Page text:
They had pretty much all the attributes you don't want in a point defense system, which limited the Iroquois class' air defense capabilities.
Raytheon's RIM-7 Sea Sparrow surface-to-air missile—which was directly adapted from the AIM-7 Sparrow air-to-air missile—quickly became a huge success, serving with the U.S. Navy and many allied armadas after first entering into service 45 years ago. One NATO ally, in particular, fitted a class of surface combatants with a Sea Sparrow launcher system that was laughably bizarre and supposedly remarkably ineffective. Those ships were Canada's Iroquois class destroyers, also known as the Tribal class.
The Sea Sparrow system has evolved drastically in terms of capability and form over the decades. You can read all about its earlier and more basic version in this past article of ours. Now in its RIM-162 Evolved Sea Sparrow Missile Block II form, it still enjoys great success. The RIM-7 was designed as a fast-reaction point defense system used to swat down incoming anti-ship missiles and aircraft, some of which could pop-up with little notice as they skim low and fast over the water. Its range was limited to a dozen miles, but in reality, it was usually quite less than that depending on the intercept parameters, conditions, and the missile and fire control system model. READ MORE...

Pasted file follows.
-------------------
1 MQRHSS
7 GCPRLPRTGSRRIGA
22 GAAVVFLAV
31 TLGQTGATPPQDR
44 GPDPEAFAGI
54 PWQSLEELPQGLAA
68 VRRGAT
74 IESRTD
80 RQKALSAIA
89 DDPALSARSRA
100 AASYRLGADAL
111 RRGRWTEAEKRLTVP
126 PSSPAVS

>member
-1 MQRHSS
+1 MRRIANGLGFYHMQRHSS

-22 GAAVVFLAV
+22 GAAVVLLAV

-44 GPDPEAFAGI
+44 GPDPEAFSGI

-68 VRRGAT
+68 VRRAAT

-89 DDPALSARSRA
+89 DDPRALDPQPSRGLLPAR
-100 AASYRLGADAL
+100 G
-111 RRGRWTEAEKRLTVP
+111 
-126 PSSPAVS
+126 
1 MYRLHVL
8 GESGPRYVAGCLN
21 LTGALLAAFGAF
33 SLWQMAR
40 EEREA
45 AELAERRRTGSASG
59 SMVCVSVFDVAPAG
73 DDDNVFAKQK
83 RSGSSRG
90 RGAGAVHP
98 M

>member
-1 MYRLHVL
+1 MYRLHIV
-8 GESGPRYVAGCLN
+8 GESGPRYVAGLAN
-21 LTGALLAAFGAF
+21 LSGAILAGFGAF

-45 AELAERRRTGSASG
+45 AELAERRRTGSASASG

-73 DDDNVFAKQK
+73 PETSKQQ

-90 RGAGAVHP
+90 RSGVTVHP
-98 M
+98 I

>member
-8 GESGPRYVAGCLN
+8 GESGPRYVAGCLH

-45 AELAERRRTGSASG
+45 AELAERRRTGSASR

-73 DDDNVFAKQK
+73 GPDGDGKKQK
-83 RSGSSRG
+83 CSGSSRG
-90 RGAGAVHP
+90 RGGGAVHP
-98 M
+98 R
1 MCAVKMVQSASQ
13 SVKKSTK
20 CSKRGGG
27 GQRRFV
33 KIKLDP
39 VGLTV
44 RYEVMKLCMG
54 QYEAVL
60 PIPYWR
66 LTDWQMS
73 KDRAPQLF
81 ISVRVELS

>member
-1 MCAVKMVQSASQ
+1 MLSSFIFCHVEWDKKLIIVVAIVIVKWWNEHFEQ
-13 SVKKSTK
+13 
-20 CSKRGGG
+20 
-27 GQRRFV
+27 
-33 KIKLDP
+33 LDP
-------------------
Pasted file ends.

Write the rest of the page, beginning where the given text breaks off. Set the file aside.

With over 13,000 members internationally, the Association of Old Crows is an organization for individuals who have common interests in Electronic Warfare (EW), Electromagnetic Spectrum Management Operations, Cyber Electromagnetic Activities (CEMA), Information Operations (IO), and other information related capabilities. The Association of Old Crows provides a means of connecting members and organizations nationally and internationally across government, defense, industry, and academia to promote the exchange of ideas and information, and provides a platform to recognize advances and contributions in these fields.